BEIRUT (Reuters) - A Lebanese general held for four years over the killing of former prime minister Rafik al-Hariri said Sunday a Syrian judge had issued arrest warrants for 33 people over false testimony to investigators.
Jamil al-Sayyed, a pro-Syrian former security general, said a judge in Damascus issued the warrants in absentia for “the conspiracy of the false witnesses ... during the investigation into the criminal assassination of Rafik al-Hariri.”
Those named in the warrants included German prosecutor Detlev Mehlis, who led the early stages of the United Nations investigation into Hariri’s killing in 2005, according to a statement issued by Sayyed’s office.
They also included Lebanese politicians close to Hariri’s son, Prime Minister Saad al-Hariri. His unity government has already been fractured by rows over the investigation, which is expected to issue indictments soon against members of the Shi’ite group Hezbollah for involvement in the attack.
There was no confirmation from Damascus of any warrants, which could complicate Hariri’s rapprochement with Syria after it ended nearly three decades of military presence in Lebanon following an international outcry over his father’s killing.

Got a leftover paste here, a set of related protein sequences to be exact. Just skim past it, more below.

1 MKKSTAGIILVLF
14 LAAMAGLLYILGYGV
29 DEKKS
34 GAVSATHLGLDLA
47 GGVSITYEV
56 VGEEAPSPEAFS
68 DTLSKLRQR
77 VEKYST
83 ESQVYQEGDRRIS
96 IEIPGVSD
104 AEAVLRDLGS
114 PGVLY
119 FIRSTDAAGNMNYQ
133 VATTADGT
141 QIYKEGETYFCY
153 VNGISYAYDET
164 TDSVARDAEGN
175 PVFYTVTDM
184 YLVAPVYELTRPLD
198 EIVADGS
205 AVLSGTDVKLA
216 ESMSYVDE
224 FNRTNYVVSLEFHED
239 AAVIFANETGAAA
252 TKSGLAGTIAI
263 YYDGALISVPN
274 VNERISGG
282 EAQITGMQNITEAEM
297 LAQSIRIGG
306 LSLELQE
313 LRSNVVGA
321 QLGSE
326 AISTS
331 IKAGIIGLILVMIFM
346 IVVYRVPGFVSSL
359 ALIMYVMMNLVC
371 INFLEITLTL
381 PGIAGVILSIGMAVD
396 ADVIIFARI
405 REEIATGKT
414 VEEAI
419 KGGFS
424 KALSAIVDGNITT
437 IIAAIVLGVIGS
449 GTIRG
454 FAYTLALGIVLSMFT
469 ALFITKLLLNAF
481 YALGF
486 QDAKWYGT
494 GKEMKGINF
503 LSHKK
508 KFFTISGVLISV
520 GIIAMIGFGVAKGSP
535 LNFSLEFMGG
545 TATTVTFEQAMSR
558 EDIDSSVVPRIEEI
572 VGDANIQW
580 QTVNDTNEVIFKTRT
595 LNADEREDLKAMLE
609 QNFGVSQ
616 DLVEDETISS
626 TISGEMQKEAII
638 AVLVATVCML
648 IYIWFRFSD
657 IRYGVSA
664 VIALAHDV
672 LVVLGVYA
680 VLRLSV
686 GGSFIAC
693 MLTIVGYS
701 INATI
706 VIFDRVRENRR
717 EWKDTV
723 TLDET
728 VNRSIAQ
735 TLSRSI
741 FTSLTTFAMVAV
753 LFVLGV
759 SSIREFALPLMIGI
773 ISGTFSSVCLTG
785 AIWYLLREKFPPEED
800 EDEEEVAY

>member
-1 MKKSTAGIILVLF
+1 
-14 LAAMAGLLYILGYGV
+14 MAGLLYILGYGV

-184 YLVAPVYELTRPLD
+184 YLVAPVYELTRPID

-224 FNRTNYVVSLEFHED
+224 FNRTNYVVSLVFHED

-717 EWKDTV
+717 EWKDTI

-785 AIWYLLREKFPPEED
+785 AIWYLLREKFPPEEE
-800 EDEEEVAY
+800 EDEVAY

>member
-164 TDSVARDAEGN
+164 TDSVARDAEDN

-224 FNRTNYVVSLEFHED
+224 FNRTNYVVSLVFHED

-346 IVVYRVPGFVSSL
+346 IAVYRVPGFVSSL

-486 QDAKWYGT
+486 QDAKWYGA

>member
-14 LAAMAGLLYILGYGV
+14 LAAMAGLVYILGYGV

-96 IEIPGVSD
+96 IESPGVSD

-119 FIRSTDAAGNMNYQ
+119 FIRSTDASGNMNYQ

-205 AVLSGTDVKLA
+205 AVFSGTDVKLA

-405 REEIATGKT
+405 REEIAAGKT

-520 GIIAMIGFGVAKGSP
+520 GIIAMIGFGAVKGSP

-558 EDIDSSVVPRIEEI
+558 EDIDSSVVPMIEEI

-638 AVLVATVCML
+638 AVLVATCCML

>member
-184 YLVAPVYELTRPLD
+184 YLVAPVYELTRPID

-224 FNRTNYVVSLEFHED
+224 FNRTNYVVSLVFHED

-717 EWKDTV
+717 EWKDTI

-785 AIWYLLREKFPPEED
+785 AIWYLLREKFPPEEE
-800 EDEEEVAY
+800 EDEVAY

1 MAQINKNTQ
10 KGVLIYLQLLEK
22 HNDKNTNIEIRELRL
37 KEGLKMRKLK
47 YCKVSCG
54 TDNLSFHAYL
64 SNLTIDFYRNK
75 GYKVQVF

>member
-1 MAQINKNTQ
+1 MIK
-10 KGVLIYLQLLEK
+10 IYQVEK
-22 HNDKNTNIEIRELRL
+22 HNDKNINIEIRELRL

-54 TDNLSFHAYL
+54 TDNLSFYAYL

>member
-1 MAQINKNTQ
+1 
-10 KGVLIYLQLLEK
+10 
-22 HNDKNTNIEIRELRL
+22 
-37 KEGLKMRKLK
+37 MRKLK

Sayyed was arrested shortly after the Feb 2005 bombing which killed Rafik Hariri and 22 others, but the special tribunal investigating the attack ordered his release last year because of lack of evidence.
He has said the United Nations investigation used fabricated testimony intended to point to the involvement of Syria and its supporters in Hariri’s killing, and has been seeking legal action against people he says were behind the false evidence.
Both Syria and Hezbollah deny any involvement in the killing and say the U.N. investigation has been politicised.
Lebanese police chief Ashraf Rifi, one of the 33 people named by Sayyed’s office, dismissed Sayyed’s announcement. “We will work to prevent the implementation of these warrants, which violate ... Lebanese sovereignty,” he told Reuters.
Reporting by Laila Bassam; writing by Dominic Evans; editing by Myra MacDonald
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